The truth is, I don’t know much about the future of writing and publishing. Or the future of anything for that matter. I have no clue what’s around the bend. I’m still waiting for my robot slave. Ereaders? Like that’s ever going to take off. Next thing you’ll be telling me I’ll buy more ebooks than print books this year. Wait, let me put on my mylar suit, jump into my flying car and zip over to Borders. (Too soon?)
Actually, I loved Borders and I think it’s a shame that they are gone. Luckily I still have a local book store in my area–Mr. Paperback. I’ve been giving them my hard earned money since my senior year in high school (21 years ago if you must know). I still stop in at least once a month to pick up magazines and the occasional book. They have a nice selection of books by local authors.
I know many of you will hate me for this but, Mr. Paperback is never my first stop for books. I always hit Amazon first. Now before you go leaving me nasty comments I should point out that my local book store is about an hour away. Well, I’m sorry, when I want a book I can’t just drive up there and back. It’s not personal, it’s economics. Have you seen the price of gas lately? I click a link and a day later the book is at my door, free shipping and everything. Or I buy a book for my Kindle and I can read it in less than a minute. It’s pretty amazing when you think about it but Mr. Paperback has a coffee shop next door, so…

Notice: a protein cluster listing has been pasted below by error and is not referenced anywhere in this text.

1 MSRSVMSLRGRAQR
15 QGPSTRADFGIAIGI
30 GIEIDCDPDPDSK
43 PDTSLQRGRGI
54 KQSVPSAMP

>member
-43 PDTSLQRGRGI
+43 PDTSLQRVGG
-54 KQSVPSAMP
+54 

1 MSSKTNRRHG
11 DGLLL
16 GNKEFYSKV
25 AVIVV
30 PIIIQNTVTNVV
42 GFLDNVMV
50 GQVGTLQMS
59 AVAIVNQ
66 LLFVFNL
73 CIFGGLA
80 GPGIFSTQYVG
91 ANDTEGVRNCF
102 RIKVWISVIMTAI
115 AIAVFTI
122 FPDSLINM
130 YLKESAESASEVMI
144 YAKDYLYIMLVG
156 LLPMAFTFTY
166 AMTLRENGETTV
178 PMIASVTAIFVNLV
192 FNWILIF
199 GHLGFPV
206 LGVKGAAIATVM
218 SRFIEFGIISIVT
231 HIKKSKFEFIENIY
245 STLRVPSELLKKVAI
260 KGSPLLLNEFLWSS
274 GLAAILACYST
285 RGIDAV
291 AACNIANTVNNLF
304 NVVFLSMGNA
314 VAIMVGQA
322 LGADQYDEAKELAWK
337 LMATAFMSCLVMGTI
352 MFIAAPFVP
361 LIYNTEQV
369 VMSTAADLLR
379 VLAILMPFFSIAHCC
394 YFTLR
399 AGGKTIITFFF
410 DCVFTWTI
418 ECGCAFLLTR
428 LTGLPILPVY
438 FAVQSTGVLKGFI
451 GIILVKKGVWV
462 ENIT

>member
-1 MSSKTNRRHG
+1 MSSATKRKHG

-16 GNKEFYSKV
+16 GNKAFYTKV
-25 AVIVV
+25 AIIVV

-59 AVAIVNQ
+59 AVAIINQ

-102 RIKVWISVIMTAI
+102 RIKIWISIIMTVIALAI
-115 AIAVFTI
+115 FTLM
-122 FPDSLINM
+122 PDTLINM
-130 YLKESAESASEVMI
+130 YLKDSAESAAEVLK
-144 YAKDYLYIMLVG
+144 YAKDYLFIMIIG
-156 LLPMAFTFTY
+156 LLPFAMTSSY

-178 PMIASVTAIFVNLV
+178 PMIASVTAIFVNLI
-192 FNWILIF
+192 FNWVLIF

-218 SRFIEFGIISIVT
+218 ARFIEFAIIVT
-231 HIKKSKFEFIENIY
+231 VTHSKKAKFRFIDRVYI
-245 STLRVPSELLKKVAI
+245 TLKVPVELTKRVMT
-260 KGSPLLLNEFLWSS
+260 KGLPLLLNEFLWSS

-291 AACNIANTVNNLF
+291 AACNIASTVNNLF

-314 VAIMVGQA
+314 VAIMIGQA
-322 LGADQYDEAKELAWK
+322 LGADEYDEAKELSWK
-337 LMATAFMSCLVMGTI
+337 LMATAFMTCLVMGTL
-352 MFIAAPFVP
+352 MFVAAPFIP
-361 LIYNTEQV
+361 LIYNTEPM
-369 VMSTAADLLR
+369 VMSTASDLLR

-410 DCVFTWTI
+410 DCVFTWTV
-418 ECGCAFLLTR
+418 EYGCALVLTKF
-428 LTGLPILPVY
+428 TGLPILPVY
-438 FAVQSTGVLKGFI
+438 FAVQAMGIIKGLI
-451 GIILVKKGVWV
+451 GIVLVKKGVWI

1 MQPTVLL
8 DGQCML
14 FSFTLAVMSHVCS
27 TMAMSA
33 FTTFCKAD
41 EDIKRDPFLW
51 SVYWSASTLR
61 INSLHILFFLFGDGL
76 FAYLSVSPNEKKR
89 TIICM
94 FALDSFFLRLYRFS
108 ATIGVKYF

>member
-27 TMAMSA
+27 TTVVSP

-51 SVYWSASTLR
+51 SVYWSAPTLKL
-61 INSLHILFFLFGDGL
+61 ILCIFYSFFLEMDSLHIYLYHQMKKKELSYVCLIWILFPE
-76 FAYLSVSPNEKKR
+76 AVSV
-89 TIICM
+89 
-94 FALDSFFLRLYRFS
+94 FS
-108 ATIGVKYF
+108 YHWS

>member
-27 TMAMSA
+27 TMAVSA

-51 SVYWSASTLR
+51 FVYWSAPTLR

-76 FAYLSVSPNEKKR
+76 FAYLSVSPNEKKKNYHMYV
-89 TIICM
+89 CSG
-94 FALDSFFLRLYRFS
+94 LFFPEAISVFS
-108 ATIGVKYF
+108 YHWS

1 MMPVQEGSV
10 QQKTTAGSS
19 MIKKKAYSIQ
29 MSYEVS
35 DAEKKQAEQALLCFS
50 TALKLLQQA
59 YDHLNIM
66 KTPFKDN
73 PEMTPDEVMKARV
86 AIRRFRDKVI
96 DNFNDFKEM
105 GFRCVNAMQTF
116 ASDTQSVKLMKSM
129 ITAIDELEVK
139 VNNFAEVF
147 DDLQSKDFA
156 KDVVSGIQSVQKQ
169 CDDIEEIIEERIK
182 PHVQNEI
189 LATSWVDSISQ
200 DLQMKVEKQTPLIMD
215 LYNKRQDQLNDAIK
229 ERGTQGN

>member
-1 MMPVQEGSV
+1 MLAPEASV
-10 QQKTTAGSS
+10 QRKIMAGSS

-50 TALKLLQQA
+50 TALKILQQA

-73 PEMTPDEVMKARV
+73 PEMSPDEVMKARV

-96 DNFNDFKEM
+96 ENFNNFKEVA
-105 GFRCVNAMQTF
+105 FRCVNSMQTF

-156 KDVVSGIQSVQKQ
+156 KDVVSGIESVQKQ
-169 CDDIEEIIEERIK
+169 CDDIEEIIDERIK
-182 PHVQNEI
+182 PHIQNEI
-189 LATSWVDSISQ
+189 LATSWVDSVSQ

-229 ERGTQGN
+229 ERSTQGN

My point is, there is room in my life for both the old and the new and I think this is also true for the future of writing and publishing. In other words I don’t think it matters whether you write with pen and paper, a word processor, or voice recognition software. I think if you buy your books at a local book seller, online clearing house, or personal ereader, it doesn’t matter. What does matter is this: publishers are always going to look for good, well-written stories.
That’s the future and it looks a whole lot like the past. Good stories will always find a home, regardless of where you buy them or how you read them. So keep writing, whatever your methods and keep reading too. Read as much as you can, be it book or digital, in your chosen genre. Work on honing your craft and maybe one day I’ll read one of your books on a holographic, fully-immersed, virtual reality device, no bigger than a watch.
Now if I can only get my local book store to stock them. I’ll have my robot slave get on that.